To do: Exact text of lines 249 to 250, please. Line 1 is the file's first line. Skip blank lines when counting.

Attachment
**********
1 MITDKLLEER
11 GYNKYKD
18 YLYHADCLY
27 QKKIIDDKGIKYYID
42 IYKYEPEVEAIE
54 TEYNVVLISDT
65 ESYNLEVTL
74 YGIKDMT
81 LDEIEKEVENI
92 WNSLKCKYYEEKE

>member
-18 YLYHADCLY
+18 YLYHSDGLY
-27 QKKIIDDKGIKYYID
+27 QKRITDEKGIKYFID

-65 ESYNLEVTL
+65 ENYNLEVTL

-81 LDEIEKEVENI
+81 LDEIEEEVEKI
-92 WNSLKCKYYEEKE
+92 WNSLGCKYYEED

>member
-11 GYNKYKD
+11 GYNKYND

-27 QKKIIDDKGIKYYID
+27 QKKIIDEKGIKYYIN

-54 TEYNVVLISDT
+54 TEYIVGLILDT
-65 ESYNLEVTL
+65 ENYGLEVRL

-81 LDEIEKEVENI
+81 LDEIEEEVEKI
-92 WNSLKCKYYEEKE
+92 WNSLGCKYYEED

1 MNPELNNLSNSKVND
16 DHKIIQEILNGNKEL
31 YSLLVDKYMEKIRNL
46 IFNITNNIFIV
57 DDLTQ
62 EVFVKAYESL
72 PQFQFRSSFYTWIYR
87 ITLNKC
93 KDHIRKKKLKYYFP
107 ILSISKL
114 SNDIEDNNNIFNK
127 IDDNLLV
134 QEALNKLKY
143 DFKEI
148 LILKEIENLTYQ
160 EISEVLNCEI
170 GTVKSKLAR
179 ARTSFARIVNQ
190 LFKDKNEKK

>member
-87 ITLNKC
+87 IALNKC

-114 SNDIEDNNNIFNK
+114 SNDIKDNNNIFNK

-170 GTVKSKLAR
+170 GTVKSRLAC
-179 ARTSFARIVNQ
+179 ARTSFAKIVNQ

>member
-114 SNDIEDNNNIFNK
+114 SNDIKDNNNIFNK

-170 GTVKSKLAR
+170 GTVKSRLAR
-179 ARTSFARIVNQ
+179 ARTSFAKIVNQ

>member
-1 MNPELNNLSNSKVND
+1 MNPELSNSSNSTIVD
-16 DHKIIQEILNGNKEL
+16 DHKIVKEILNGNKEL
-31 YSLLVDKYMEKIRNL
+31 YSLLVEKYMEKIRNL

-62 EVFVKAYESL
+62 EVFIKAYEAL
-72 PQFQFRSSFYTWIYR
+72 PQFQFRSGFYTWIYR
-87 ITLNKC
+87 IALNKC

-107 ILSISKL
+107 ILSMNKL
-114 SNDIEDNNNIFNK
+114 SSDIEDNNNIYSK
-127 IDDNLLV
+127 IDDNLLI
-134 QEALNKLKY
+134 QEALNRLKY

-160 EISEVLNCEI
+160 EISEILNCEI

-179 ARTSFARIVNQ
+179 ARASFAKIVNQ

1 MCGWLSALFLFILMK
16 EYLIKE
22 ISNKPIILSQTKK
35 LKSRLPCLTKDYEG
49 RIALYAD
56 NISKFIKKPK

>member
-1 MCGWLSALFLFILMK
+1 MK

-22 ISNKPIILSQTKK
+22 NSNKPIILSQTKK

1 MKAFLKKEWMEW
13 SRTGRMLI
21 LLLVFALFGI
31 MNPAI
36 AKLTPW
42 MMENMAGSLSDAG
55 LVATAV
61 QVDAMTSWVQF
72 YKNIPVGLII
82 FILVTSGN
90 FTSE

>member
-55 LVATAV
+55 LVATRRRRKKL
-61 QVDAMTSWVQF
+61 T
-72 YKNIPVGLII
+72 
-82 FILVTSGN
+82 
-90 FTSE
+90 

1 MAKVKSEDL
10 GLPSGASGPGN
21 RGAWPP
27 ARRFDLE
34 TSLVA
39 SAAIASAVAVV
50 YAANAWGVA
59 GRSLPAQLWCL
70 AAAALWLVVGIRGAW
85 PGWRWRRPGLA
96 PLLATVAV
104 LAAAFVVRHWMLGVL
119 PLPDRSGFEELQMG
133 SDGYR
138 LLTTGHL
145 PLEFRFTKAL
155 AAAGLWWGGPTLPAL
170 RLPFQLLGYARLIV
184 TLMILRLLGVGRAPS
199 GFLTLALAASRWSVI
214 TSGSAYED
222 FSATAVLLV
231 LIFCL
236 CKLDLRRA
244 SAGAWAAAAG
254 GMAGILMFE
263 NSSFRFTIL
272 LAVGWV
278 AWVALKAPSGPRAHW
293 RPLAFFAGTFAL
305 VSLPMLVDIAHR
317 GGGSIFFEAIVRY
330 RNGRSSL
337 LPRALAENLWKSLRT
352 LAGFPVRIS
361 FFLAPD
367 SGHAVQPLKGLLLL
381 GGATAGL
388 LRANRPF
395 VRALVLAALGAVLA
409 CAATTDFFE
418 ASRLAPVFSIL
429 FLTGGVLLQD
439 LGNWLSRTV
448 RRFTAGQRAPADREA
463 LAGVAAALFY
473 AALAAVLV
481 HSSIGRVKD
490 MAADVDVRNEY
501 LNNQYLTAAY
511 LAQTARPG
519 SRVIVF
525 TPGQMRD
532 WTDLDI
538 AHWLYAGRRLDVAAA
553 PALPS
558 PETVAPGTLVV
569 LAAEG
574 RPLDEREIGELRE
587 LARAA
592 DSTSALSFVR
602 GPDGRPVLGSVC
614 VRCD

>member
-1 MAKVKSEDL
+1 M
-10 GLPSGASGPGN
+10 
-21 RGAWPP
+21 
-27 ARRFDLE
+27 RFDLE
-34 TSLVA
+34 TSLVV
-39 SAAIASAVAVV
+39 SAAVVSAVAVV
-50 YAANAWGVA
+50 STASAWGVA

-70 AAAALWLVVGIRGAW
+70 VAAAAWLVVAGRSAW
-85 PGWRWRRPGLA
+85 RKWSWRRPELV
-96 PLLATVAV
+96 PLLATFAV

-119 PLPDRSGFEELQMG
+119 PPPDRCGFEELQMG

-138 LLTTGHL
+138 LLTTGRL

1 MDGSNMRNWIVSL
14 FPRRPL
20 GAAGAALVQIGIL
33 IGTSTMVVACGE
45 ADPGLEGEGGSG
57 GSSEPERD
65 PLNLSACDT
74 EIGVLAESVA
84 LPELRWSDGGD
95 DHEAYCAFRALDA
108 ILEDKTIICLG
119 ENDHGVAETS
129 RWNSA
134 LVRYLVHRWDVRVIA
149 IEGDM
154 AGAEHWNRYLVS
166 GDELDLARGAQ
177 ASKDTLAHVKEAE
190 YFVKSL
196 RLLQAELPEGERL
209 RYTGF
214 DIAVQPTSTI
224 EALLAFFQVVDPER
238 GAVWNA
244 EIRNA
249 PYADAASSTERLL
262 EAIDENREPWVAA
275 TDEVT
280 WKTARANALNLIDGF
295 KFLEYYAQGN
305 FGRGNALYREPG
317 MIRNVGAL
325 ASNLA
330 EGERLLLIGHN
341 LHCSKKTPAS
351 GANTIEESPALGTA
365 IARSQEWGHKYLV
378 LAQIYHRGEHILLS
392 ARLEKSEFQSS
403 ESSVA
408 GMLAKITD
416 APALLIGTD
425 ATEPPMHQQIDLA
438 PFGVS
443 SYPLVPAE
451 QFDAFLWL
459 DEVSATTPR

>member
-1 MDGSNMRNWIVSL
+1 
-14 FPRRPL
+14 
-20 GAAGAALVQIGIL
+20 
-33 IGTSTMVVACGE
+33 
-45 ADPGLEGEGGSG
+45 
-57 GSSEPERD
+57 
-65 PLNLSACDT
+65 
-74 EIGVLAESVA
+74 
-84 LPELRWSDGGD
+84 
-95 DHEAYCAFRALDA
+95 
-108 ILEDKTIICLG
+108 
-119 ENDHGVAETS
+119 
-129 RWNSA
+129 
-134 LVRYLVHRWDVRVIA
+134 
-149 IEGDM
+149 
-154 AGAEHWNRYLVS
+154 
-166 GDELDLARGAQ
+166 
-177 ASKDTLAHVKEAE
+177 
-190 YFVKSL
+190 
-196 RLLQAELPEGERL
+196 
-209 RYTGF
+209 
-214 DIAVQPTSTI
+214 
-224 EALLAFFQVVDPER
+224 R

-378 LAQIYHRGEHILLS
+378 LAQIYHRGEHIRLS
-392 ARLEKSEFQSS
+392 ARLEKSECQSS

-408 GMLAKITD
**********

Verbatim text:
330 EGERLLLIGHN
341 LHCSKKTPAS